CSR spending: 16% of firms give no reason for not meeting obligations

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NEW DELHI: Business Line reported that India Inc’s commitment towards corporate social responsibility remains shaky, as companies give flimsy excuses for not meeting their legally mandated obligations.

To an RTI filed by BusinessLine seeking information on the number of companies which have given reasons to the government for not spending on CSR, the Ministry responded by saying, “CSR expenditure of 460 listed companies, which have placed their annual reports on their websites, indicates 51 Public Sector Undertakings (PSUs) and 409 private sector companies together spent about Rs 6,337.36 crore on CSR during 2014-15.”

According to the Ministry of Corporate Affairs, these 460 companies have cited reasons for either not spending at all or not meeting the minimum criteria on CSR in 2014-15. The reasons included adoption of long-term CSR programmes/projects, and difficulty to find suitable implementing agency.

A CII spokesperson told, “These reasons don’t seem to be genuine or bona fide. If they were serious about spending, they would have done it. One can’t buy the argument that they were unable to spend on CSR as it was the first year of implementation of CSR legislation.”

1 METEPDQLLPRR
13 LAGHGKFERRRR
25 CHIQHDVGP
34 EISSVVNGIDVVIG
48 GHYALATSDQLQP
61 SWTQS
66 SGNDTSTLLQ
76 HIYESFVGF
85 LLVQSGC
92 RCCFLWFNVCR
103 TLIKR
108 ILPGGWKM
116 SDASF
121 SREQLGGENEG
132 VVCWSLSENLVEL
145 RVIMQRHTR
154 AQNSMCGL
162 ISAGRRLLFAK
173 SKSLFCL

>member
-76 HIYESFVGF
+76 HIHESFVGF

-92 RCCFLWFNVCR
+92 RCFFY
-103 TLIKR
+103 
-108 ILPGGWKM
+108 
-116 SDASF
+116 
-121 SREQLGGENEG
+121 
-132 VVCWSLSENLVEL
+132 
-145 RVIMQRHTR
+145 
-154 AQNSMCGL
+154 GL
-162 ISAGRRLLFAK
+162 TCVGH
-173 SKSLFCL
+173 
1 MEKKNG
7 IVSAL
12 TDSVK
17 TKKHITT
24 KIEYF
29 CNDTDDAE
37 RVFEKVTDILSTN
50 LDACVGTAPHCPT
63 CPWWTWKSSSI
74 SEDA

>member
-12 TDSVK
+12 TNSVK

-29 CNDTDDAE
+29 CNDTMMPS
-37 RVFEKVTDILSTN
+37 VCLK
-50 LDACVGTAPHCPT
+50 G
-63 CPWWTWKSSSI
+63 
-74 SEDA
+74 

At present, under the Companies Act 2013, the Rules on CSR state that every company having a net worth of Rs500 crore, or having a turnover of Rs1,000 crore, or making a net profit of ₹5 crore during a financial year shall ensure that at least 2 per cent of the average net profits made during the three immediately preceding financial years is spent on CSR.

The companies are also mandated to set up a committee to oversee CSR activities.

The rules also mandate that if the company fails to spend the amount, the board shall, in its report, specify the reasons for not doing so. According to the Ministry, 16 per cent of 460 companies have given no reason for not spending on their CSR obligation.

As many as 30 per cent of the companies stated ‘adoption of long-term CSR programmes/projects’ as the reason for not meeting their obligation. About 28 per cent expressed inability to formulate well-conceived CSR policy as it was the first year of implementation.

While 5 per cent mentioned ‘budget advanced to implementing agencies’, 4 per cent said there was difficulty in finding a suitable implementing agency.

There are stringent penalties for companies not disclosing their CSR spends. Companies can be fined a sum not less than Rs50,000 and extending up to Rs25 lakh.

Also company officials who are in default can face imprisonment which can extend to three years or be fined Rs50,000 to Rs5 lakh.

The CII spokesperson said, “Next year should see higher compliance. There are consequences of non-compliance, the company may get flak from FIIs, bankers. Shareholders also read annual report and this has an overall impact.”

(Business Line, 19 July 2016)

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